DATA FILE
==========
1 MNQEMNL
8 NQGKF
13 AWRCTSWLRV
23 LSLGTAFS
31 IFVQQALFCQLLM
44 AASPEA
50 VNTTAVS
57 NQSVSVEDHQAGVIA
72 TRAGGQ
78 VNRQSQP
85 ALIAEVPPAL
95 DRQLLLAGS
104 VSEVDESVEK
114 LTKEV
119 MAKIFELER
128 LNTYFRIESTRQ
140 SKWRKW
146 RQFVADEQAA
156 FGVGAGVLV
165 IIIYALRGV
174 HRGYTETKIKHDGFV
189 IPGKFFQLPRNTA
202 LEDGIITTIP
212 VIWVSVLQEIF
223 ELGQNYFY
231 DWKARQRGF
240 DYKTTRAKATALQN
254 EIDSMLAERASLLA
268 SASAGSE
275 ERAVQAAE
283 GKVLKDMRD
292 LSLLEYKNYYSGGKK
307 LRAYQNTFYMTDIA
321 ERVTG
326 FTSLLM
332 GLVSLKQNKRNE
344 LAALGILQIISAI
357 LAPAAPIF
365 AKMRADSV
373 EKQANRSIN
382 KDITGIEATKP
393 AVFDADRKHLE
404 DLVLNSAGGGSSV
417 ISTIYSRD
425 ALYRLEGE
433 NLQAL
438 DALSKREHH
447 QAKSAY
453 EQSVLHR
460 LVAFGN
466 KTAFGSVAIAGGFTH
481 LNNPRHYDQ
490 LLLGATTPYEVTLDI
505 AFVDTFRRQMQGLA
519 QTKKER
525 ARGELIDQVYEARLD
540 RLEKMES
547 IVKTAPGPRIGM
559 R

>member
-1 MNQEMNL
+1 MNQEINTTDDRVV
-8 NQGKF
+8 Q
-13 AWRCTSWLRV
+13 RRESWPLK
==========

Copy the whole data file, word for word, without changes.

1 MNQEMNL
8 NQGKF
13 AWRCTSWLRV
23 LSLGTAFS
31 IFVQQALFCQLLM
44 AASPEA
50 VNTTAVS
57 NQSVSVEDHQAGVIA
72 TRAGGQ
78 VNRQSQP
85 ALIAEVPPAL
95 DRQLLLAGS
104 VSEVDESVEK
114 LTKEV
119 MAKIFELER
128 LNTYFRIESTRQ
140 SKWRKW
146 RQFVADEQAA
156 FGVGAGVLV
165 IIIYALRGV
174 HRGYTETKIKHDGFV
189 IPGKFFQLPRNTA
202 LEDGIITTIP
212 VIWVSVLQEIF
223 ELGQNYFY
231 DWKARQRGF
240 DYKTTRAKATALQN
254 EIDSMLAERASLLA
268 SASAGSE
275 ERAVQAAE
283 GKVLKDMRD
292 LSLLEYKNYYSGGKK
307 LRAYQNTFYMTDIA
321 ERVTG
326 FTSLLM
332 GLVSLKQNKRNE
344 LAALGILQIISAI
357 LAPAAPIF
365 AKMRADSV
373 EKQANRSIN
382 KDITGIEATKP
393 AVFDADRKHLE
404 DLVLNSAGGGSSV
417 ISTIYSRD
425 ALYRLEGE
433 NLQAL
438 DALSKREHH
447 QAKSAY
453 EQSVLHR
460 LVAFGN
466 KTAFGSVAIAGGFTH
481 LNNPRHYDQ
490 LLLGATTPYEVTLDI
505 AFVDTFRRQMQGLA
519 QTKKER
525 ARGELIDQVYEARLD
540 RLEKMES
547 IVKTAPGPRIGM
559 R

>member
-1 MNQEMNL
+1 MNQEINTTDDRVV
-8 NQGKF
+8 Q
-13 AWRCTSWLRV
+13 RRESWPLK